Finally, Psychologists give credit to the marital relationship as a powerful healer. If we are fortunate enough to choose a partner who has an ability to fill in some of the gaps of our childhood, we can be fortified. Too often, though, people have a “compulsion to repeat” and we choose the very pattern that injured us in the first place. At other times, even a relatively happy adult relationship can feel absolutely terrifying, especially if happiness and caring is something foreign to the child within us. I encourage you to take some emotional risks in your relationships. To look closely at your tendency to recoil from care or withhold affection — because authentic love can feel scary. Authentic love is not a perpetual happy place, but it is a home for the heart, one that creaks with age, and burns with an internal fire. Love is the thing that makes us whole.

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I’ve lost my way….

BeachLove. It’s the thing I write about and the thing I read about most. I teach that attachment injuries can be healed and most loving behaviors can be trained. I spend a lot of time examining the neurochemistry of love. And, I believe that knowledge about love is the first step toward experiencing it.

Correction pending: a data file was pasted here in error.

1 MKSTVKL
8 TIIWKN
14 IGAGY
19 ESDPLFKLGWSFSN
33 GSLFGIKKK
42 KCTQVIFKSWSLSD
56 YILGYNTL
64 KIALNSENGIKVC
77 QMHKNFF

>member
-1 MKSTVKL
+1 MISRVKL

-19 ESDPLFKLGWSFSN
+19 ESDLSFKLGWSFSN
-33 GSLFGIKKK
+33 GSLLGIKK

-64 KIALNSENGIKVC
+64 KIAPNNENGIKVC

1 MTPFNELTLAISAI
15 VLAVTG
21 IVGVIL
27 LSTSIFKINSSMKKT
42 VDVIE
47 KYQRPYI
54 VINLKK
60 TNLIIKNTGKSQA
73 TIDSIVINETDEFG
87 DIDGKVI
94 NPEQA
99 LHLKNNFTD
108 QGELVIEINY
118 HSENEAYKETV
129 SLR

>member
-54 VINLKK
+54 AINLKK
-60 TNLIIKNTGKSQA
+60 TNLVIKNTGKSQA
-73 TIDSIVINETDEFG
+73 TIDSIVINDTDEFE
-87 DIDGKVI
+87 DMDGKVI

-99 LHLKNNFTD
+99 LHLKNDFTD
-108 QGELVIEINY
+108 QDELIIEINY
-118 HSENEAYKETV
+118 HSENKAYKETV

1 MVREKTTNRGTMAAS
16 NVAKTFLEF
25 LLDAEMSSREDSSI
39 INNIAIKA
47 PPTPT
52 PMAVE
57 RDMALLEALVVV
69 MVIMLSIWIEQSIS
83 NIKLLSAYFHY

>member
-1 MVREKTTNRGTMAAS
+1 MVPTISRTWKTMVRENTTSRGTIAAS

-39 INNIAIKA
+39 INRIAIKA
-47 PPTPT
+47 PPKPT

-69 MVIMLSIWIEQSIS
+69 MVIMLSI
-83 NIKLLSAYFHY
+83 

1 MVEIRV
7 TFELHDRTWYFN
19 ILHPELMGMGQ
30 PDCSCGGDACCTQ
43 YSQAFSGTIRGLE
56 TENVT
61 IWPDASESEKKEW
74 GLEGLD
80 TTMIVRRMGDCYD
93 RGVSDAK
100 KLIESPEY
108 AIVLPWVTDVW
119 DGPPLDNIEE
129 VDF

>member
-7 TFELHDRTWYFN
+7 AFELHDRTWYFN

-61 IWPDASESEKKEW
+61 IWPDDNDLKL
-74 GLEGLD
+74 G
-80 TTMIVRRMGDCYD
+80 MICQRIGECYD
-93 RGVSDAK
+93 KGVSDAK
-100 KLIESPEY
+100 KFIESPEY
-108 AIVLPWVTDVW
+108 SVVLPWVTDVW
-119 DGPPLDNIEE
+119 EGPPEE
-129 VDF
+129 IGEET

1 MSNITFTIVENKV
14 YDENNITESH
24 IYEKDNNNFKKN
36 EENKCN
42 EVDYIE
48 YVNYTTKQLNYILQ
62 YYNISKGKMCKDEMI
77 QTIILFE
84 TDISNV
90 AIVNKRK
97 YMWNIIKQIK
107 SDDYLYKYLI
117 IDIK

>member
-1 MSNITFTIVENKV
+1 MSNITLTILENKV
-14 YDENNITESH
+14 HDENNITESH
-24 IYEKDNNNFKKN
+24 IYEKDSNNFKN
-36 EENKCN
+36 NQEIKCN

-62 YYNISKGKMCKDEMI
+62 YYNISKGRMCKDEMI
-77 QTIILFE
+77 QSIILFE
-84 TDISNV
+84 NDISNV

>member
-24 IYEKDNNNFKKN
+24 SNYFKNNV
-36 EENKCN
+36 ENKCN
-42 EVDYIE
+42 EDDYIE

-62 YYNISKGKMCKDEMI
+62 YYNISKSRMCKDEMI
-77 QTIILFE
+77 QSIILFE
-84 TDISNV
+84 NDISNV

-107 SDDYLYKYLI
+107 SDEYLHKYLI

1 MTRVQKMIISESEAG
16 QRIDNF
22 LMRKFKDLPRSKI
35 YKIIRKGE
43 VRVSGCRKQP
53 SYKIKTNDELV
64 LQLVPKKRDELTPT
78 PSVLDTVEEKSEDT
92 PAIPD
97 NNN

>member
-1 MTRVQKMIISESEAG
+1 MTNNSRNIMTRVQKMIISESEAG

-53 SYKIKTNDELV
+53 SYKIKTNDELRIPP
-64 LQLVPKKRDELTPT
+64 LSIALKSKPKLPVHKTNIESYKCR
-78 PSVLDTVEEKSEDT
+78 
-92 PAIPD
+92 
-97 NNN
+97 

But I am wrong.

Understanding love isn’t the first step. Being love is. Love is the essence of who we are. It’s the primal instinct of a newborn baby — to feel peace, love, joy and to reach for safe bonds. It’s the psychological place where humanity begins. Love is your very core.


But operating from a place of love can get really tricky sometimes. Your gentle, trusting nature may have been been beaten down by critical parents, abusive relationships, or even the high-speed shallowness of a world driven by technology. In response, you struggle with your intelligent mind to make sense of things. You read relationship blogs. You buy relationship books. Maybe, you’ve even watched some of my YouTube videos about dating, mating and relating. All good things to do. But this still isn’t love.